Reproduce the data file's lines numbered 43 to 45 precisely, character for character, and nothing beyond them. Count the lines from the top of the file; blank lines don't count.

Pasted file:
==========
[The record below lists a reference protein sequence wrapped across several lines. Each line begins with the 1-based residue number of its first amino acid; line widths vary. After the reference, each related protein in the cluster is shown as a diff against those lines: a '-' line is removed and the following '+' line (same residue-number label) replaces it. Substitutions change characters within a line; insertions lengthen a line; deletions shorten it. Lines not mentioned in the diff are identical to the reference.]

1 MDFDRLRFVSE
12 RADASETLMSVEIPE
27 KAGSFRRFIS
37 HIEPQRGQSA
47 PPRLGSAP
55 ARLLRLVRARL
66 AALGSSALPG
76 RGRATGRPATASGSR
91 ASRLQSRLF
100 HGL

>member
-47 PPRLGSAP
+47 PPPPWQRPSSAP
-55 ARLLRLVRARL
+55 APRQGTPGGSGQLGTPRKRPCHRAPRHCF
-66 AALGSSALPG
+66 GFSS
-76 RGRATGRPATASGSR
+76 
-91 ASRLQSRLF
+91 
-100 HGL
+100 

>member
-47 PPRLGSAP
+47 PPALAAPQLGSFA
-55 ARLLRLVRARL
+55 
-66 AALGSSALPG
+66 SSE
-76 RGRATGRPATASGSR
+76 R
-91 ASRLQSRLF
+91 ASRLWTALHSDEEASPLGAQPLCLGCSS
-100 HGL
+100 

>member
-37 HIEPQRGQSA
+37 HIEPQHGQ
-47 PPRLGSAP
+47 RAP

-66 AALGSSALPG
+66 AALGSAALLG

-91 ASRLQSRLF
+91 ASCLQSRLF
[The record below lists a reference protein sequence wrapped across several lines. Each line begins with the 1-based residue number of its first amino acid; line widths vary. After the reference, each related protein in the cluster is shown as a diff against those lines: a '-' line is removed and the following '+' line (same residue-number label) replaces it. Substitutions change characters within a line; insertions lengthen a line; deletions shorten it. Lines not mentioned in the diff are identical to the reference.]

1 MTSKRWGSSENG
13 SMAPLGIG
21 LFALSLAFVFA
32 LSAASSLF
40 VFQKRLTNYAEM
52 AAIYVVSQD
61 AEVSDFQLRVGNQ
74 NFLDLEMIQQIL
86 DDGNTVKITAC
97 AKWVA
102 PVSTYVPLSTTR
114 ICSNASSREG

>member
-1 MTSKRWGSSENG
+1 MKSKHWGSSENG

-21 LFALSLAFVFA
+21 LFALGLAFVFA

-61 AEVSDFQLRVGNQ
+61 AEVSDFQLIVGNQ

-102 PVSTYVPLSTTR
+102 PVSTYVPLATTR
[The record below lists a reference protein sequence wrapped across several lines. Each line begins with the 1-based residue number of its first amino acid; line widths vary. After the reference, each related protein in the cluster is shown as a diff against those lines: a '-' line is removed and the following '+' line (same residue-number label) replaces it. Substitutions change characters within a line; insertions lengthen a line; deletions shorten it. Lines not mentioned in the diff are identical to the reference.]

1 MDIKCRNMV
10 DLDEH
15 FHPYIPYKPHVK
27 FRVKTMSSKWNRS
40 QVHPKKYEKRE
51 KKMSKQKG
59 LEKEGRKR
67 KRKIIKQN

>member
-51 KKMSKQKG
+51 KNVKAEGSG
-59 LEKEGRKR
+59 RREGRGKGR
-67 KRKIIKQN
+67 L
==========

-66 AALGSSALPG
+66 AALGSAALLG

-91 ASRLQSRLF